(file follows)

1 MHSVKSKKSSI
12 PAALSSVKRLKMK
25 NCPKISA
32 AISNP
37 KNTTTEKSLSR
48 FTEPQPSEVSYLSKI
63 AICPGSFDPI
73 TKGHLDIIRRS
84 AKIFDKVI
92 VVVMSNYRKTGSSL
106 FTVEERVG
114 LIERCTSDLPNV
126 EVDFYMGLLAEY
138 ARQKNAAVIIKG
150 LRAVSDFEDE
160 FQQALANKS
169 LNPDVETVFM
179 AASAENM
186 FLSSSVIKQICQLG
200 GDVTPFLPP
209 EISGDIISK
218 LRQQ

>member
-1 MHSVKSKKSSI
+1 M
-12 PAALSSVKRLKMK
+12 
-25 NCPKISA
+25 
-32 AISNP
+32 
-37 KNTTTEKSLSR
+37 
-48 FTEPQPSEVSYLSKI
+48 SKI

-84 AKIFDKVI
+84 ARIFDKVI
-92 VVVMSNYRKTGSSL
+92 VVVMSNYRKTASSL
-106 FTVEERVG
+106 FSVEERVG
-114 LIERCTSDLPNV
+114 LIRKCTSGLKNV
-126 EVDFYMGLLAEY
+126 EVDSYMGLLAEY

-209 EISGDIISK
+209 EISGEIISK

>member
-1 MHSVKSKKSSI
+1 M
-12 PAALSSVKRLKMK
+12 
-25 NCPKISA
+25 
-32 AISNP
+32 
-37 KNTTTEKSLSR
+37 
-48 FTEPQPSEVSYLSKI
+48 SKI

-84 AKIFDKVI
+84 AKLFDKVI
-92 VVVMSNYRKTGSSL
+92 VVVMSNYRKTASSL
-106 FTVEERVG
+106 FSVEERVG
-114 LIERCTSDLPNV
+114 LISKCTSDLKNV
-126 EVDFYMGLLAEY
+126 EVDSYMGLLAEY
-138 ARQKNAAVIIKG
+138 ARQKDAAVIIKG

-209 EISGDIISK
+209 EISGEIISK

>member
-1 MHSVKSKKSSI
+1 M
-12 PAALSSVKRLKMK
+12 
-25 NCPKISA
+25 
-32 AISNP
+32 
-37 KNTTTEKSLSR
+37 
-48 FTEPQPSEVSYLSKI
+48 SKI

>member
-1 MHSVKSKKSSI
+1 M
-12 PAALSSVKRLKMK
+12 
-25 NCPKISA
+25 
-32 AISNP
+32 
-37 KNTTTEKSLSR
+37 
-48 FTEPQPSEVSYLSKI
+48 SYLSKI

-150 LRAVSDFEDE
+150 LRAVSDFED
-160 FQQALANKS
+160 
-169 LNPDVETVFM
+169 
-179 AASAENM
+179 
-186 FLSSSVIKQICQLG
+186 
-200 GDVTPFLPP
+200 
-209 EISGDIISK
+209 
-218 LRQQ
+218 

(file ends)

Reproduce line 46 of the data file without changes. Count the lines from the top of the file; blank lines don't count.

-209 EISGDIISK